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credo

cre·do / ˈkrēdō; ˈkrādō/ • n. (pl. -dos) a statement of the beliefs or aims that guide someone's actions: he announced his credo in his first editorial. ∎  (Credo) a creed of the Christian Church in Latin. ∎  (Credo) a musical setting of the Nicene Creed, typically as part of a mass.

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credo

credo creed. XII. 1st pers. pres. sg. ind. of L. crēdere believe.
So credulous ready (now overready) to believe. XVI. f. L. crēdulus; see -ULOUS. credulity †belief, credence XV; over-readiness to believe. — (O)F. — L.

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Credo

Credo (I believe). Section of the Proper of the Mass frequently set by composers. Operatically speaking, the ‘Credo’ refers to Iago's aria in Act II of Verdi's Otello in which he states his belief in a cruel god.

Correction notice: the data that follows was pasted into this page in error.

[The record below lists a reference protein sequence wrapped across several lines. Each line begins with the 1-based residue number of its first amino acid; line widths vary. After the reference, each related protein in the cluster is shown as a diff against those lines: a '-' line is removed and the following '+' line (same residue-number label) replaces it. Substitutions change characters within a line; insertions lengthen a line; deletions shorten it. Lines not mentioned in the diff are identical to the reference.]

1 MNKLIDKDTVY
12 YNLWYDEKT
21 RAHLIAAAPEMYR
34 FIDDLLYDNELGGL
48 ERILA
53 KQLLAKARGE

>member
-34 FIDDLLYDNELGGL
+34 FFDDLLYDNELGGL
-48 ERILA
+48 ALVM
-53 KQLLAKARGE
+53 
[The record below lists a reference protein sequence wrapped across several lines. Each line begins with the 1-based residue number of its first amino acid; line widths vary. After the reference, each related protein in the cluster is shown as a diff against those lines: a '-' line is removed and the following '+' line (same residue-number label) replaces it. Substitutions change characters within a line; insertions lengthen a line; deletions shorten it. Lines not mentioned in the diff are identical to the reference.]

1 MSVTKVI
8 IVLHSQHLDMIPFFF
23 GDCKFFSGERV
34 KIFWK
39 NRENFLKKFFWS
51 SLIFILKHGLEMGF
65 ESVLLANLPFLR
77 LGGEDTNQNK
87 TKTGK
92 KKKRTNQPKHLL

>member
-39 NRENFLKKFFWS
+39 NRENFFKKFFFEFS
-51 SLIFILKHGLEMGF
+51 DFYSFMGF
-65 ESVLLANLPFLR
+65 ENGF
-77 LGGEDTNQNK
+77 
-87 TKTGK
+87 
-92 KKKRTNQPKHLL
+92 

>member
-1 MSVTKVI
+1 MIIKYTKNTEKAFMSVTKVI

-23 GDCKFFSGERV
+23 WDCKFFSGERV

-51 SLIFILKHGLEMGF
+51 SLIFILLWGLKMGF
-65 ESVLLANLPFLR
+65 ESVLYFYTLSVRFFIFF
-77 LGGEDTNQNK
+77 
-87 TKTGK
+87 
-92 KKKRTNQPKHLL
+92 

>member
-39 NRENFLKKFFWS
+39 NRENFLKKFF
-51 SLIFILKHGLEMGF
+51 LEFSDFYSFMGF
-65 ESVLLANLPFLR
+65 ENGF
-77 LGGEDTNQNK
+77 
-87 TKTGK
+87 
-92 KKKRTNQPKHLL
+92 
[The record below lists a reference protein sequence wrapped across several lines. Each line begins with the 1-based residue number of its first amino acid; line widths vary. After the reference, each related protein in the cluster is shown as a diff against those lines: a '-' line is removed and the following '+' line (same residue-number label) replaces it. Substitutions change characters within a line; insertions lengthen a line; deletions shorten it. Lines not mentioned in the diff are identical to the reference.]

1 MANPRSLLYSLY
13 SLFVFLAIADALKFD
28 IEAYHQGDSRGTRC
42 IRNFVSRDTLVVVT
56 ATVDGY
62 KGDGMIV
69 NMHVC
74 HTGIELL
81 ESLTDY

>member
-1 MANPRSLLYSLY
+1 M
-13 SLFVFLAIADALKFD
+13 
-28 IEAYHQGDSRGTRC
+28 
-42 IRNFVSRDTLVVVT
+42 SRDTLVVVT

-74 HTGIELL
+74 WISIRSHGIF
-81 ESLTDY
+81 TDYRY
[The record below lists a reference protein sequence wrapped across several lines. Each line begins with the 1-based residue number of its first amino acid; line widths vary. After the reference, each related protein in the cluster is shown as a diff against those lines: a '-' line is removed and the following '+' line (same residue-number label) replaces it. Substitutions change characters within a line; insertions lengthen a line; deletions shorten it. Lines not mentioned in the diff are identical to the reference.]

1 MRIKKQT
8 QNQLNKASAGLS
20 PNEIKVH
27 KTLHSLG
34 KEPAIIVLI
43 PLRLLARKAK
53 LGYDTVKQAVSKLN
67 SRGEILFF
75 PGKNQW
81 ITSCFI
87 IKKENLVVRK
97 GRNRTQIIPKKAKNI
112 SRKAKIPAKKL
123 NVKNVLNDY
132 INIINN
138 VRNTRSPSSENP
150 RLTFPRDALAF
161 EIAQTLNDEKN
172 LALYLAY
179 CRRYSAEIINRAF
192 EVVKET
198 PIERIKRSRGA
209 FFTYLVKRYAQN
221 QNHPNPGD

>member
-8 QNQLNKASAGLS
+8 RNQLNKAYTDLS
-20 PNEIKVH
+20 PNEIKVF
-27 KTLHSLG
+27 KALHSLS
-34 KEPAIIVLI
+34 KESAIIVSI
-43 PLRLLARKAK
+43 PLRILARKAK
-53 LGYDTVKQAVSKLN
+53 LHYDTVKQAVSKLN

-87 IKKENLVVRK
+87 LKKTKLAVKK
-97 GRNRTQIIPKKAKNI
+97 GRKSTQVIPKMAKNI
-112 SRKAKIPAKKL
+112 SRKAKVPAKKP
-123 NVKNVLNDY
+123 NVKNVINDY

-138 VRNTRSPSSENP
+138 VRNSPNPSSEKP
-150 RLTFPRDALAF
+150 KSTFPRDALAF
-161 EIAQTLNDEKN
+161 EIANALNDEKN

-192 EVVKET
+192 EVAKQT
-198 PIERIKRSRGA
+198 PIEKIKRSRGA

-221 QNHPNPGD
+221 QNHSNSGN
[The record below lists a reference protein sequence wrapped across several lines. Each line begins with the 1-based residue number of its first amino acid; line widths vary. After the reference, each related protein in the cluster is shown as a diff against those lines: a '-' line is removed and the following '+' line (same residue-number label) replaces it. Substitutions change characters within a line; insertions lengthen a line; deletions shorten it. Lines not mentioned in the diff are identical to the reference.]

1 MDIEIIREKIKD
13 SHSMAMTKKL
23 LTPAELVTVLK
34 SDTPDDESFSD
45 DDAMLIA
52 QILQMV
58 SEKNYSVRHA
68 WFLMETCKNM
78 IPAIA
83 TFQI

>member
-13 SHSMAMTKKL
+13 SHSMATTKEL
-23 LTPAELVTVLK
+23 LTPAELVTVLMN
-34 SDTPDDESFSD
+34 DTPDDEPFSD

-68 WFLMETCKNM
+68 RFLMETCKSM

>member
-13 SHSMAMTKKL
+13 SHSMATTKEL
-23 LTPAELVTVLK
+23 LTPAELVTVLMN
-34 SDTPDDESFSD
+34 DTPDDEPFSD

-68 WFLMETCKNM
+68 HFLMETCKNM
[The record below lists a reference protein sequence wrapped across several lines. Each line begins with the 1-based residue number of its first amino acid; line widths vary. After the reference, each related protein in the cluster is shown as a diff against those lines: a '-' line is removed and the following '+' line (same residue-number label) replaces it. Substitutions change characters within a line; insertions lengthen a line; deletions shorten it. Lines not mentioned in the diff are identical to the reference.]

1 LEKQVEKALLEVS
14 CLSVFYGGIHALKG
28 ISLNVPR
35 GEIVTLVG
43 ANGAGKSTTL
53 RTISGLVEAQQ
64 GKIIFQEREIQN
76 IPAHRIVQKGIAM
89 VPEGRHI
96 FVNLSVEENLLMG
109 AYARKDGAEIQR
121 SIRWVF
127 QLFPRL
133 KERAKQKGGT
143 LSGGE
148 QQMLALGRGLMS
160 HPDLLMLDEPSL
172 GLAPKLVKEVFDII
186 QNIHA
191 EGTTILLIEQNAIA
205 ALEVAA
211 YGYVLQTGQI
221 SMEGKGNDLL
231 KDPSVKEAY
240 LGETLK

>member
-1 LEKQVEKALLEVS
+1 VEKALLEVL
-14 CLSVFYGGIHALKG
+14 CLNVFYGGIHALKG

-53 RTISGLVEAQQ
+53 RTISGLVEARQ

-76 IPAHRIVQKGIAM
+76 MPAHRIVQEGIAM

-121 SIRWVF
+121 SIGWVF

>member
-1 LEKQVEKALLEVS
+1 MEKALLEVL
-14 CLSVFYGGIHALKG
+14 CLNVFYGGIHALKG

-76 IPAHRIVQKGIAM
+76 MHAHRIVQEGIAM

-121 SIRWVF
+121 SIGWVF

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credo

credo a statement of the beliefs or aims which guide someone's actions; (with capital initial) a creed of the Christian Church in Latin. The word is Latin, literally ‘I believe’.

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credo

credoforeshadow, shadow •Faldo •accelerando, bandeau, Brando, glissando, Orlando •eyeshadow •aficionado, amontillado, avocado, Bardo, Barnardo, bastinado, bravado, Colorado, desperado, Dorado, eldorado, incommunicado, Leonardo, Mikado, muscovado, Prado, renegado, Ricardo, stifado •commando •eddo, Edo, meadow •crescendo, diminuendo, innuendo, kendo •carbonado, dado, Feydeau, gambado, Oviedo, Toledo, tornado •aikido, bushido, credo, Guido, Ido, libido, lido, speedo, teredo, torpedo, tuxedo •widow • dildo • window •Dido, Fido, Hokkaidocondo, rondeau, rondo, secondo, tondo •Waldo •dodo, Komodo, Quasimodo •escudo, judo, ludo, pseudo, testudo, Trudeau •weirdo • sourdough • fricandeau •tournedos • Murdo

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